Face-to-face interactions remain the most effective and engaging form of communication in the business world. Unlike emails or phone calls, physical meetings offer a rare insight into the mind of your interlocutor. You can pay attention to crucial signs, such as their posture or their intonation, to gain access to their feelings and state of mind. While it doesn’t give you the key to turning every meeting into a new sale, it’s undoubtedly valuable knowledge that can help you to make the most of the interaction.
However, Britons hate face-to-face meetings. They judge them ineffective and time-consuming, with managers criticising the face-to-face culture for wasting a whopping 70 per cent of their day. Does it mean it is now time to turn towards digitally-friendly interactions that can be run in the background while we get on with our jobs? Before considering remote meeting solutions you can manage with a click, you want to experience what a thriving face-to-face environment looks like.
Give your audience a good reason to turn up
Whether you are planning a meeting at the office or throwing a corporate event, your priority when sending invitations is to make sure your guests want to attend. There is nothing worse than participants who feel forced to turn up but wish they were elsewhere. Your agenda is going to be crucial in keeping your audience engaged. Make sure you can get some big names on board. For a corporate event, you can invite some of your clients and partners. For a business appointment, it’s all about creating a meaningful agenda. Are you going to mention some of your big projects or introduce exciting technology? There is no miracle; your agenda serves as bait. If it isn’t interesting or relevant to the current activities, you will effectively be dealing with people who don’t care. Here’s a little hint for office conferences: free food isn’t enough to keep your team engaged.
Wherever you’re going, stand out
Trade shows offer a different perspective on the face-to-face culture. Indeed, while in a typical situation, you get to invite attendees and control the list of invitees, in a networking event, the only info you get is which businesses have a stand. You don’t know anything about the visitors, which can make it challenging to create a discussion. Trade show venues tend to be a busy world in which visitors only go to talk to the brands they’ve previously noticed. How do you attract the attention of someone who doesn’t even know about your brand? Expert Vivid Ads reckons that without a visual display, from banners to signs, you don’t have a chance. Indeed, you have to think of your stand decor as the first touchpoint in the conversation. Ultimately, the first rule of a conversation is to make sure your interlocutor has their eyes on you.
The sweet spot of all in-house meetings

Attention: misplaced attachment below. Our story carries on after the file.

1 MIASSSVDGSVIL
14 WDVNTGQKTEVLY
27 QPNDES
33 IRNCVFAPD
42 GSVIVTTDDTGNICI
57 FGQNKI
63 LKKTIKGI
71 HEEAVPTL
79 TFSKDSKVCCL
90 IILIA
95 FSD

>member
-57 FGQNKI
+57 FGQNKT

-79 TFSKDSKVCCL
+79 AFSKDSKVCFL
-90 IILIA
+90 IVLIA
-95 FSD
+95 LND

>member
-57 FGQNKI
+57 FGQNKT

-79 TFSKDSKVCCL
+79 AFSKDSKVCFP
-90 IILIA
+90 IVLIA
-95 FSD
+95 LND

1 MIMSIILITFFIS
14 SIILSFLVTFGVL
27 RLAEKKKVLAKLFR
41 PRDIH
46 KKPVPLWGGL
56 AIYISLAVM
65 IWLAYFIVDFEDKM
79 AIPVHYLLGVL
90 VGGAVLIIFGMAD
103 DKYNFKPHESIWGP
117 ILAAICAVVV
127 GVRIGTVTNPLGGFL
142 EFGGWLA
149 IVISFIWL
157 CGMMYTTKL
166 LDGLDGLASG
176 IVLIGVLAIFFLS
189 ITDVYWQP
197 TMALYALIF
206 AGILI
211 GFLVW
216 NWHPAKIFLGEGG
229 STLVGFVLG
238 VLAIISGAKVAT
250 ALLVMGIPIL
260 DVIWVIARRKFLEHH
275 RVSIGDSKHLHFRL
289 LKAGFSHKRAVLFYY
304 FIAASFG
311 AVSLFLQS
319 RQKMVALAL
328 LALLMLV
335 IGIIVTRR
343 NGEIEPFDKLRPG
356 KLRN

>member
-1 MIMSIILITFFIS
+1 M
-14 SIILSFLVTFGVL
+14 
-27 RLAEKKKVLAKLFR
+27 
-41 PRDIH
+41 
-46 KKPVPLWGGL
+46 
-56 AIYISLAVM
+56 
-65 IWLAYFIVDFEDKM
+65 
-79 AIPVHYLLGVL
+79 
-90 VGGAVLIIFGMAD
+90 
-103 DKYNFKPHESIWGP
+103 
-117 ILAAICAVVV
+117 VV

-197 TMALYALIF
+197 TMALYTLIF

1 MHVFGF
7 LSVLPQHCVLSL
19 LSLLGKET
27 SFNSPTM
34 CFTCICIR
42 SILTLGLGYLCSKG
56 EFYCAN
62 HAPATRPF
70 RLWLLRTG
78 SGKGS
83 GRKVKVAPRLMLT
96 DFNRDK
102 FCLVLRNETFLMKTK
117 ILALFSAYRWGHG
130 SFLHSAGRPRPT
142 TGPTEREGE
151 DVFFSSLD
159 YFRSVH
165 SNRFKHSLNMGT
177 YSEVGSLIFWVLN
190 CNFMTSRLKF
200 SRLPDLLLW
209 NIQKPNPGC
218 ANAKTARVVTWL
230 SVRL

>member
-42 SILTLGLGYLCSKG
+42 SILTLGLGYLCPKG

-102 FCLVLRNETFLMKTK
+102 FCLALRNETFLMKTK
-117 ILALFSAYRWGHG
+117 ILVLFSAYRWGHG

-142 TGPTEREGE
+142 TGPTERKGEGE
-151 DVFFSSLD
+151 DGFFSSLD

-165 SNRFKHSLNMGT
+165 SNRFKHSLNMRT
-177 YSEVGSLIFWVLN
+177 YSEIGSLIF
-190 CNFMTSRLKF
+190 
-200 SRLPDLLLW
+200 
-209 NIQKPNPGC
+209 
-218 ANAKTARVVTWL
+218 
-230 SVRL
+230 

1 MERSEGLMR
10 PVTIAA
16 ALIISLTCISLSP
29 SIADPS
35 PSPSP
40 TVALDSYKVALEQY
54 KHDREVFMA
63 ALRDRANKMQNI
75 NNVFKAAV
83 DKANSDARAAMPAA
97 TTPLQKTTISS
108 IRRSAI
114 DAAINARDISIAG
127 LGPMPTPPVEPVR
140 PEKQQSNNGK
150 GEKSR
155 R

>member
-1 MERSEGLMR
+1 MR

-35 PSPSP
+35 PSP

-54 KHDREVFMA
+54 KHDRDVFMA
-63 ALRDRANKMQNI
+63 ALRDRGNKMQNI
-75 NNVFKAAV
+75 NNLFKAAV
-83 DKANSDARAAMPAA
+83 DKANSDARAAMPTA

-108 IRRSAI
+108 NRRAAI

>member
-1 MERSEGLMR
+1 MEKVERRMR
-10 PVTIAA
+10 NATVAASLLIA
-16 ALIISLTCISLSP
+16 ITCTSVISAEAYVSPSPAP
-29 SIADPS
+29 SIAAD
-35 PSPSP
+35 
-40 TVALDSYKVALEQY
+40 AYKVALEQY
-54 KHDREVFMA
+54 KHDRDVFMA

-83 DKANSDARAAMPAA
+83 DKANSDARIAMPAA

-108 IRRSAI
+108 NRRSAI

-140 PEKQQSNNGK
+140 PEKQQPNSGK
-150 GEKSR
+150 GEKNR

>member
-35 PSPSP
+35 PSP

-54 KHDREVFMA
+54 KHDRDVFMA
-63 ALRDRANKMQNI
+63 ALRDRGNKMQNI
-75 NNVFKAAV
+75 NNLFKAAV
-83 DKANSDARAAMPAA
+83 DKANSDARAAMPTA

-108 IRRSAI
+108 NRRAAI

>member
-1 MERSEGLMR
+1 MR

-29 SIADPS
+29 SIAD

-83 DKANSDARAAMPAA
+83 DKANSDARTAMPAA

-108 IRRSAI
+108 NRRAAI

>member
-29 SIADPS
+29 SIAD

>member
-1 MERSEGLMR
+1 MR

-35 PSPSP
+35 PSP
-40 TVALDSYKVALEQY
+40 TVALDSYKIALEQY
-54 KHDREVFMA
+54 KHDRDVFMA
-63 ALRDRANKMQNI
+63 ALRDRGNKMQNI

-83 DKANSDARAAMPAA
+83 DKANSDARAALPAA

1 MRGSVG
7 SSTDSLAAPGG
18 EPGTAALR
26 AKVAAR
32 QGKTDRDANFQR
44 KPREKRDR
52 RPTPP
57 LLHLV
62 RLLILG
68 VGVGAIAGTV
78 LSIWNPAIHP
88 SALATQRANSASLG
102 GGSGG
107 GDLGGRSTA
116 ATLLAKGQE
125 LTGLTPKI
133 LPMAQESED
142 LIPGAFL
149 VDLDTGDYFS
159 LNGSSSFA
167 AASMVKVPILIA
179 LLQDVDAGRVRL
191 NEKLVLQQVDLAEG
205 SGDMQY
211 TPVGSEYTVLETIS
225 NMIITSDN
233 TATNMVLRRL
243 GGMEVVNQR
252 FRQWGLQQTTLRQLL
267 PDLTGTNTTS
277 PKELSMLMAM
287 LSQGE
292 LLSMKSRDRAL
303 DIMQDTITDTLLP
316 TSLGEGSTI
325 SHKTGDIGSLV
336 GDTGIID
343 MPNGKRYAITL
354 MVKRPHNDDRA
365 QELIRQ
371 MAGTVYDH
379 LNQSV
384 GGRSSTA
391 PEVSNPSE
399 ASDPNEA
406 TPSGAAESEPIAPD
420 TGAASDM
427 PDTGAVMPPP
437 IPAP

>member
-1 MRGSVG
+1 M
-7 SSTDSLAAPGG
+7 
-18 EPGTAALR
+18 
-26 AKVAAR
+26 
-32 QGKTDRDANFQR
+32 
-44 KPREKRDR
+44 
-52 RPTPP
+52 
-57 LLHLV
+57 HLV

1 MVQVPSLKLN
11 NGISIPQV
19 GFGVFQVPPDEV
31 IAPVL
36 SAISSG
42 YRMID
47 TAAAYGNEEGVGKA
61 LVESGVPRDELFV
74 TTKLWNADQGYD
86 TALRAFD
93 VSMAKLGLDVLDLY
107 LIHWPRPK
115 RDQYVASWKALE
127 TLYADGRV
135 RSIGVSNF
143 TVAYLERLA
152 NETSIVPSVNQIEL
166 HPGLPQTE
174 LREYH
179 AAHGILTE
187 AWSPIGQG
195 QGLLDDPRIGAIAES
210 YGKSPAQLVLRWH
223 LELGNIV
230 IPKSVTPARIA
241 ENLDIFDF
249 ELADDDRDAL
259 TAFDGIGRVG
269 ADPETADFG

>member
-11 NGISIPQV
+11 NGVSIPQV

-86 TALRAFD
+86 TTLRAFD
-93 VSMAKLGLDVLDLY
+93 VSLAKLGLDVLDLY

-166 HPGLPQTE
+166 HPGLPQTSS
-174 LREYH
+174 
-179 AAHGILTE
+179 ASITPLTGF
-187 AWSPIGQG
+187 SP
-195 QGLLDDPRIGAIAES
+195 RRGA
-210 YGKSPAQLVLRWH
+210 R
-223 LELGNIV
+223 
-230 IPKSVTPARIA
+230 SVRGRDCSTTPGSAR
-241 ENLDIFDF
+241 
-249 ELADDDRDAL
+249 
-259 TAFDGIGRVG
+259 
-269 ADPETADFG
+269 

We live in a meeting culture. According to Dilbert’s creator, Scott Adams, ‘meetings have become a life-form capable of calling themselves and reproducing via human hosts’. What Adam means is that more and more professionals organise meetings without a clear purpose. The habit, unfortunately, has created our face-to-face adverse behaviour. In reality, meetings can work if you hit the sweet spot, aka how and when to schedule them productively. Extended sessions are not just a pain in the neck; they also go against people’s natural concentration ability. Anything above 45 minutes is going to affect results.
Show people you care
What happens after a face-to-face interaction is still part of the meeting. Indeed, in a business environment where employees can have up to 5 meetings a day, and visitors get to talk to many companies at an event, you can’t afford to rely on their memory only. The mind is highly selective, and that’s where follow-up emails play a significant role. Indeed, according to Copper Chronicles, it’s a good idea to prepare your follow-up emails before your meeting. You can then take separate note to personalise the content to your contact. It’s an extra step, but it is guaranteed to make your face-to-face interaction more memorable.
Be in the moment
Last but not least, how many of us are guilty of doing one hundred things at the same time. You’ve promised your boss you’ll join the meeting, but you also want to prepare your presentation for another task and answer some of your most urgent emails. Stop right now. You need to be fully there to make the most of each face-to-face contact. Multitasking not only affects your attention but also creates a feeling of disengagement.
People are social creatures, and, as such, they perform better in face-to-face situations. However, our inability to make the most of networking events and meetings is affecting our perceptions of the face-to-face culture. Perhaps, it is time to relearn how to be and work with people effectively rather than embrace a virtual-only interaction platform.